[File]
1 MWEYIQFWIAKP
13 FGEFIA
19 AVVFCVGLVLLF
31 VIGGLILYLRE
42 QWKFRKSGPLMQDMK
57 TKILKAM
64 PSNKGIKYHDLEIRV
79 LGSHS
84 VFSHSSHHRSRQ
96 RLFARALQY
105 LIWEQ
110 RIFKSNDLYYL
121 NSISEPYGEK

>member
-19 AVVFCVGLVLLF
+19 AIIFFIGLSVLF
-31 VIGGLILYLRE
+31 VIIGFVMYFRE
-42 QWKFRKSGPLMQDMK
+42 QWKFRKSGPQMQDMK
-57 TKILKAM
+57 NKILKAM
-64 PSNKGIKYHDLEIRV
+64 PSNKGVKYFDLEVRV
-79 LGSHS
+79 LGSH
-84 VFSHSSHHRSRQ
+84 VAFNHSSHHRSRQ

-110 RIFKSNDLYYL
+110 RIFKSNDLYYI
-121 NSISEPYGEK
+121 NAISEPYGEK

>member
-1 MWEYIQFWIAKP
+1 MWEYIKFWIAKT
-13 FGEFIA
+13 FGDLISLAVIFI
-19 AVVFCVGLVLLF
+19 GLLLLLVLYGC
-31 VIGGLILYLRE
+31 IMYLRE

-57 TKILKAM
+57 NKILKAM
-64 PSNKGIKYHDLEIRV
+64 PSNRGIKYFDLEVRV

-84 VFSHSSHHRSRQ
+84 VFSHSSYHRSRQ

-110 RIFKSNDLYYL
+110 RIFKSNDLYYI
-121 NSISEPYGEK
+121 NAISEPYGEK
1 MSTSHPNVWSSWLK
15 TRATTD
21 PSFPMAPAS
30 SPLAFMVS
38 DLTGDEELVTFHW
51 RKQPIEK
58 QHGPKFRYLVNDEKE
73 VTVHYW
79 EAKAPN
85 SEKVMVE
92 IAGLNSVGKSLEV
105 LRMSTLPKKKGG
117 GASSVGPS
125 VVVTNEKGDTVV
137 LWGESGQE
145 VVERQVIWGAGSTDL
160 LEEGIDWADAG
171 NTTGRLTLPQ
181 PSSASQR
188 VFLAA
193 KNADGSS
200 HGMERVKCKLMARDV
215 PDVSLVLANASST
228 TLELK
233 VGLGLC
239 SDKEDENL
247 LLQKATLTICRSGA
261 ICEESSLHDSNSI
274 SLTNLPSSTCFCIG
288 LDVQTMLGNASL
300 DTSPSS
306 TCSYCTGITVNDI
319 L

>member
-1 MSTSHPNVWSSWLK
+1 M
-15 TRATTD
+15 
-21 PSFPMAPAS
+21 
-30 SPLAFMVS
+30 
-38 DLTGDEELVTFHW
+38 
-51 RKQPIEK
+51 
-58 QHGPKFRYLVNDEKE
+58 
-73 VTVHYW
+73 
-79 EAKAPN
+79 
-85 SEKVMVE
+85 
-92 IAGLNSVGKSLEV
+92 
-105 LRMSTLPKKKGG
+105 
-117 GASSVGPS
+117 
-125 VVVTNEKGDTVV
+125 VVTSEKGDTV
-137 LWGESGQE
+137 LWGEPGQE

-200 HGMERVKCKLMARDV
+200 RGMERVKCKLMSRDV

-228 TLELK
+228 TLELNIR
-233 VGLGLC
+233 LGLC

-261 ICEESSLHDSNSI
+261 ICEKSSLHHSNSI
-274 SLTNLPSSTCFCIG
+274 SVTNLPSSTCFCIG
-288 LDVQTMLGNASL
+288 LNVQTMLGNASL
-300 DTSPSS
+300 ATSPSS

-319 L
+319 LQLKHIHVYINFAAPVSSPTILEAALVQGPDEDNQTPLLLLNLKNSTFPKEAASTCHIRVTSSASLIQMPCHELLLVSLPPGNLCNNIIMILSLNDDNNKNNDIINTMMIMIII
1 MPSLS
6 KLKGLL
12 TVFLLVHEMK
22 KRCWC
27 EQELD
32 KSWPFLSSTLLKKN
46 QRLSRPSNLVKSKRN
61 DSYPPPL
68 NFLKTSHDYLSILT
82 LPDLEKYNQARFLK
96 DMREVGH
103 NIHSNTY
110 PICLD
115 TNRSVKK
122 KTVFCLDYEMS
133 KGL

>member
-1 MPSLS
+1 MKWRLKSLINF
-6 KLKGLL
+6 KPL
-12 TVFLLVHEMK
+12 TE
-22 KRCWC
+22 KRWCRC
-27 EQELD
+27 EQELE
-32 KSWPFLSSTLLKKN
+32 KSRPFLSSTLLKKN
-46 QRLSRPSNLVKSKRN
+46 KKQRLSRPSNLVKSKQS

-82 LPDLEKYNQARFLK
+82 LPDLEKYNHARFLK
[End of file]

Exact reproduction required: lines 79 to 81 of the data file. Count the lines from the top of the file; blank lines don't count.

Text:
261 ICEESSLHDSNSI
274 SLTNLPSSTCFCIG
288 LDVQTMLGNASL